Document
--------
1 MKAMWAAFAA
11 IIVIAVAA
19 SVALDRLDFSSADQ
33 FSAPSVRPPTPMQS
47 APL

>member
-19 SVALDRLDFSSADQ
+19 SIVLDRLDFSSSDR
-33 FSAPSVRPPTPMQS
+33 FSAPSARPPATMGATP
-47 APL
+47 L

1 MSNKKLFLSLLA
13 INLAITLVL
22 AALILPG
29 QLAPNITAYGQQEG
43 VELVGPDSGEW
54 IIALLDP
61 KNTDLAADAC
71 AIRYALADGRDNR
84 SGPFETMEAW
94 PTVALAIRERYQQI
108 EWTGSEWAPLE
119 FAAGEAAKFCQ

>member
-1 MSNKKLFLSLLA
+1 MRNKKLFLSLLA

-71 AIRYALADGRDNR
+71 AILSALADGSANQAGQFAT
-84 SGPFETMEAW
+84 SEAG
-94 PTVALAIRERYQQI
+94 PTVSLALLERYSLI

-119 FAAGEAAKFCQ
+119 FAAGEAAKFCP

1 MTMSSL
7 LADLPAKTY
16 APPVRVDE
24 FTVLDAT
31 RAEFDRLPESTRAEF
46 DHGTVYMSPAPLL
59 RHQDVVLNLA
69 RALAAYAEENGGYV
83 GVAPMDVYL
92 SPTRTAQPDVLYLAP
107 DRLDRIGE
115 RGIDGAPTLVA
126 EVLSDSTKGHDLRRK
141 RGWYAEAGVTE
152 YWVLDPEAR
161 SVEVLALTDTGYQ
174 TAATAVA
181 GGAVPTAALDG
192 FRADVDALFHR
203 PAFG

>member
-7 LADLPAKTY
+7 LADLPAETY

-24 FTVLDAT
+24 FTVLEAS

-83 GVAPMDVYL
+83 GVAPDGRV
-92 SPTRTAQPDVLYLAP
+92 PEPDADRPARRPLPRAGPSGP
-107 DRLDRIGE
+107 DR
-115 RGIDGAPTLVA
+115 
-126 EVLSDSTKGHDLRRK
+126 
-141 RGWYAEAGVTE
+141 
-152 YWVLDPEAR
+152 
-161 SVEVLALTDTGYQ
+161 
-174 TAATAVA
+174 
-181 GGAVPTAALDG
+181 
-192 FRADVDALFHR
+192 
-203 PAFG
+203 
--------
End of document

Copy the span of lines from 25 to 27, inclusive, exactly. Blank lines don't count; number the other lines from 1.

>member
-1 MSNKKLFLSLLA
+1 MRNKKLFLSLLA